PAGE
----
General Grammar: This section will deal with punctuation, capitalization, and other broad issues.


Immediately below is an outline of the entries. Clicking on their titles from there will open them in a new browser window, and accessing them from the actual list farther below will open the entry in the current window. Use the Search box just above the entry list as an index; it will search the title and body of every entry for the word(s) you choose. The most recent five entries will display the date they were added.

Basic Word Choice
         "Affect vs. Effect
         "All right vs. Alright
         "Amount vs. Number
         "Capital vs. Capitol
         "Complement vs. Compliment
         "E.g. vs. I.e.
         "Farther vs. Further
         "Fiancé vs. Fiancée
         "It’s vs. Its
         "Lay vs. Lie
         "Lead vs. Led
         "Loose vs. Lose
         "Peak vs. Peek vs. Pique
         "Prophecy vs. Prophesy
         "Than vs. Then
         "Their vs. There vs. They're
General Grammar
         "Appositives *Note5* 6/16/07
         "Clauses *Note5* 2/14/07
         "Colons *Note5* 6/17/07
         "Comma Splices and Fused Sentences
         "Compound Modifiers
         "Coordinate Adjectives
         "Dialogue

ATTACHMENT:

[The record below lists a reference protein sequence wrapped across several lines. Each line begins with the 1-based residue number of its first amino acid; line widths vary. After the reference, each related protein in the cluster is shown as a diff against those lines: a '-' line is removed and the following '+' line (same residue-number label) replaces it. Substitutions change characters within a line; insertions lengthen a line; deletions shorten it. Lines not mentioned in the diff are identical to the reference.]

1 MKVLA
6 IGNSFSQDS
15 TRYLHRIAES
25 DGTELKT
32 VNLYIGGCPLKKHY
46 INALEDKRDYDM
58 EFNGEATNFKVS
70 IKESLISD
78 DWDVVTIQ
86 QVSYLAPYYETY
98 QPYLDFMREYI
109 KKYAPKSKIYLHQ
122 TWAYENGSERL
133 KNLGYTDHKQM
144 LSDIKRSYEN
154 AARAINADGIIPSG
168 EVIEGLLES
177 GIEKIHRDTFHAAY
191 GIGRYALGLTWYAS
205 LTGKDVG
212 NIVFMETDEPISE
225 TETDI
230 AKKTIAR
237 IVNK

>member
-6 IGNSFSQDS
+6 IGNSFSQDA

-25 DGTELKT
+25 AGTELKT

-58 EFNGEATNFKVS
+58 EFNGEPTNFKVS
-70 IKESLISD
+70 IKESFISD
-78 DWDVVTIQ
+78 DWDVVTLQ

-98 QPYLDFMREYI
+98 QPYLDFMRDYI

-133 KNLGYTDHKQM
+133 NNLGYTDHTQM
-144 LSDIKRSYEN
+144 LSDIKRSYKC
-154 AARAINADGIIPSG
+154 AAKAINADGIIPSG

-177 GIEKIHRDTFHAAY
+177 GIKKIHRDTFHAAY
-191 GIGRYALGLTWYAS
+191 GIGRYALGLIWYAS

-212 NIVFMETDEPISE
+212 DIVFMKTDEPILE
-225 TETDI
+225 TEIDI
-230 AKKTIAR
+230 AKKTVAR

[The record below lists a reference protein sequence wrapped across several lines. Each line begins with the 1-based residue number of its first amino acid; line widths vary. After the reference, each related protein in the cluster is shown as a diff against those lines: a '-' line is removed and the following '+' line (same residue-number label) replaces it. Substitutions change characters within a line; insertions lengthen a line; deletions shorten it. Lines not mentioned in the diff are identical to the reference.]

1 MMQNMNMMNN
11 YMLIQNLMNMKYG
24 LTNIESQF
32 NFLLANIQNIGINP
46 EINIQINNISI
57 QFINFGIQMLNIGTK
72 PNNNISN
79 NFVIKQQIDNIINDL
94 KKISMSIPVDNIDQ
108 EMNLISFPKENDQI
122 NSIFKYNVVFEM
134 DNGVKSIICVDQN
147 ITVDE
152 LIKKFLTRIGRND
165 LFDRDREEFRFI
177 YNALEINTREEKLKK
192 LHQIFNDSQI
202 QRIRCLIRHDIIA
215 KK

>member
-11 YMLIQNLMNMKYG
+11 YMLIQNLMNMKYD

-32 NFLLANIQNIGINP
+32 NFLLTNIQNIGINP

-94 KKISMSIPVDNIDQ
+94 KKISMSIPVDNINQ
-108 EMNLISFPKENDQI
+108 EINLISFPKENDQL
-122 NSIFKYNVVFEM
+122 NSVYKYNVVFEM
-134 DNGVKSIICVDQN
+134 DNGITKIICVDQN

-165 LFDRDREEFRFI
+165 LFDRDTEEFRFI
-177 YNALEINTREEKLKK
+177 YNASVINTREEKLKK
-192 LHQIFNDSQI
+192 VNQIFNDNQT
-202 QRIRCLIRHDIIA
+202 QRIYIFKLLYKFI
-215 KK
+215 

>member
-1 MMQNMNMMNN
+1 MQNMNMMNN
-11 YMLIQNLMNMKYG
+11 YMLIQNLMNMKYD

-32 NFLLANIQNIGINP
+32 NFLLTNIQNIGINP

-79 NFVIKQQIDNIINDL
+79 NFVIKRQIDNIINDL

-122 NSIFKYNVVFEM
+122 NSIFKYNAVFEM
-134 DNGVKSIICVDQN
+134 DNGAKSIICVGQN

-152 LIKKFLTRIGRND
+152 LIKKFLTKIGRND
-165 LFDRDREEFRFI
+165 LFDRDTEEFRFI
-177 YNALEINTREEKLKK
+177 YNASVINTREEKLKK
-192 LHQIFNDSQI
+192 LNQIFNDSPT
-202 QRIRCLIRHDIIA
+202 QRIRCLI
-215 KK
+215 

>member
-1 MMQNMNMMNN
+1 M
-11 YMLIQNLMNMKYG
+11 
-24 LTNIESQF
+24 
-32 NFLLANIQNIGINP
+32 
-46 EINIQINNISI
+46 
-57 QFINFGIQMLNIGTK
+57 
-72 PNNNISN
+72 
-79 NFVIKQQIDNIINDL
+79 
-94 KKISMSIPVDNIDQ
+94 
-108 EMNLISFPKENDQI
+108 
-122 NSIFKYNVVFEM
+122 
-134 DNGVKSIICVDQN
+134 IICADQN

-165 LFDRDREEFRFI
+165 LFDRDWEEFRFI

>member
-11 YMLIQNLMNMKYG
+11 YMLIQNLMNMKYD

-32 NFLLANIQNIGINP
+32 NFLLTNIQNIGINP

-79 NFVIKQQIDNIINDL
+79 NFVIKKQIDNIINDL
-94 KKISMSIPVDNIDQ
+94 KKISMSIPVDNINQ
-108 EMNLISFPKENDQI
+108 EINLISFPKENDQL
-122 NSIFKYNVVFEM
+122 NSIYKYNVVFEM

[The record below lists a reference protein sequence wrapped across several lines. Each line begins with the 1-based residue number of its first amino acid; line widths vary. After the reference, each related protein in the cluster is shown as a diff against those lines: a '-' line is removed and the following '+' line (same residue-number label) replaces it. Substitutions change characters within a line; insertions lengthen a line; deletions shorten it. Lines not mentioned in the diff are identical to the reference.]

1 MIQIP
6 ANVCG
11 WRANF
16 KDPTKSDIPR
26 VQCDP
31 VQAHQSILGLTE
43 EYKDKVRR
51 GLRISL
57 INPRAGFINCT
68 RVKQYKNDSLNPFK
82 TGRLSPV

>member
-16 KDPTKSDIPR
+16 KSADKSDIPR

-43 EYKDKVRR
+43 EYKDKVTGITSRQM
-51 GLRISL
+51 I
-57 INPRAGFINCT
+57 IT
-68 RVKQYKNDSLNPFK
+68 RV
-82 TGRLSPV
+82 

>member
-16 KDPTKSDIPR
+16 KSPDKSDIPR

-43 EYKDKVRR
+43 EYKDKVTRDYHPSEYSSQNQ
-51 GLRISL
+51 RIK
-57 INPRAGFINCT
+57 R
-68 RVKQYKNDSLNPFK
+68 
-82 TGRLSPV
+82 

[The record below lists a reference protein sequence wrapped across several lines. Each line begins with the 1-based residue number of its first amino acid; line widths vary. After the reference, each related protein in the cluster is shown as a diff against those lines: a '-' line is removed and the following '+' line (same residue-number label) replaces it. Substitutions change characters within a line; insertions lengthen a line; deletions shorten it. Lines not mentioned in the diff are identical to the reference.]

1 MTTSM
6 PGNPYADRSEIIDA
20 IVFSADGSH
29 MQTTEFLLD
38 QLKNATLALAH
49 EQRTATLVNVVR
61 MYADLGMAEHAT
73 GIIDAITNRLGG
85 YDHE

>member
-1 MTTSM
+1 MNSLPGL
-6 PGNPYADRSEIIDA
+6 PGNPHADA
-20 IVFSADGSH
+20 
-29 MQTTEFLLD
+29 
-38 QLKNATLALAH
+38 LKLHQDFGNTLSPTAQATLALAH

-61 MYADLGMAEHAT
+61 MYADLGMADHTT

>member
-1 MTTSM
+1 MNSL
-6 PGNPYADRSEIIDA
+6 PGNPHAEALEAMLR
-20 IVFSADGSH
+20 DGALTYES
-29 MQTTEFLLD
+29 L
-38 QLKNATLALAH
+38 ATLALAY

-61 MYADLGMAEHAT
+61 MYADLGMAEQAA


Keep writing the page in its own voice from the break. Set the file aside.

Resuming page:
"Discourse Markers and More
         "Double Predicates and Other Double Elements
         "Ellipses
         "Nominative and Objective Pronouns
         "Participial Phrases
         "Personal Titles
         "Relative Clauses *Note5* 2/25/07
         "Subjunctive Mood *Note5* 5/31/07

If you have suggestions for topics or have any other thoughts, then feel free to contact me.
#31. Affect vs. Effect
ID #324100 entered on February 25, 2007 at 2:56pm
#30. All right vs. Alright
ID #486654 entered on February 15, 2007 at 12:48pm
#29. Amount vs. Number
ID #318060 entered on March 2, 2007 at 6:37pm
#28. Capital vs. Capitol
ID #306905 entered on March 10, 2007 at 6:37pm
#27. Complement vs. Compliment
ID #486652 entered on February 15, 2007 at 12:49pm
#26. E.g. vs. I.e.
ID #314271 entered on March 10, 2007 at 6:59pm